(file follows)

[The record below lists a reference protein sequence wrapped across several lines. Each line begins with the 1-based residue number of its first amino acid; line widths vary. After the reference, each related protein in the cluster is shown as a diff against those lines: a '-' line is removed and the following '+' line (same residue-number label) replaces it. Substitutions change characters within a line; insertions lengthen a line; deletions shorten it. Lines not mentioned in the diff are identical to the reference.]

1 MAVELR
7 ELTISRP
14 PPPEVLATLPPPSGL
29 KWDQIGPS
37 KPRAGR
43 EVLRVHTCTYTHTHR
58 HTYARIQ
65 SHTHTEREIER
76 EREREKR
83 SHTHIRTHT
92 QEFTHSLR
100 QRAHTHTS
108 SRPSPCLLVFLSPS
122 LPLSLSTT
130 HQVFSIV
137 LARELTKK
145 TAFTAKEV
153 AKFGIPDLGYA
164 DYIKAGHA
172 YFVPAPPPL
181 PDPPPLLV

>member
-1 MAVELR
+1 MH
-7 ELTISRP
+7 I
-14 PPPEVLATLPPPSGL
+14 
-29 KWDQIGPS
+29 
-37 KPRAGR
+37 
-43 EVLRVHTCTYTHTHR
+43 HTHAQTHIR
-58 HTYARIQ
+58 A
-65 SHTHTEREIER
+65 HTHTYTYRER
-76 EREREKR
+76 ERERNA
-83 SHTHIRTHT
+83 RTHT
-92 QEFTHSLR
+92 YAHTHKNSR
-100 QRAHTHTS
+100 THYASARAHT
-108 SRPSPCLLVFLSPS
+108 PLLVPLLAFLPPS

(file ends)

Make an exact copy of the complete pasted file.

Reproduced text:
[The record below lists a reference protein sequence wrapped across several lines. Each line begins with the 1-based residue number of its first amino acid; line widths vary. After the reference, each related protein in the cluster is shown as a diff against those lines: a '-' line is removed and the following '+' line (same residue-number label) replaces it. Substitutions change characters within a line; insertions lengthen a line; deletions shorten it. Lines not mentioned in the diff are identical to the reference.]

1 MAVELR
7 ELTISRP
14 PPPEVLATLPPPSGL
29 KWDQIGPS
37 KPRAGR
43 EVLRVHTCTYTHTHR
58 HTYARIQ
65 SHTHTEREIER
76 EREREKR
83 SHTHIRTHT
92 QEFTHSLR
100 QRAHTHTS
108 SRPSPCLLVFLSPS
122 LPLSLSTT
130 HQVFSIV
137 LARELTKK
145 TAFTAKEV
153 AKFGIPDLGYA
164 DYIKAGHA
172 YFVPAPPPL
181 PDPPPLLV

>member
-1 MAVELR
+1 MH
-7 ELTISRP
+7 I
-14 PPPEVLATLPPPSGL
+14 
-29 KWDQIGPS
+29 
-37 KPRAGR
+37 
-43 EVLRVHTCTYTHTHR
+43 HTHAQTHIR
-58 HTYARIQ
+58 A
-65 SHTHTEREIER
+65 HTHTYTYRER
-76 EREREKR
+76 ERERNA
-83 SHTHIRTHT
+83 RTHT
-92 QEFTHSLR
+92 YAHTHKNSR
-100 QRAHTHTS
+100 THYASARAHT
-108 SRPSPCLLVFLSPS
+108 PLLVPLLAFLPPS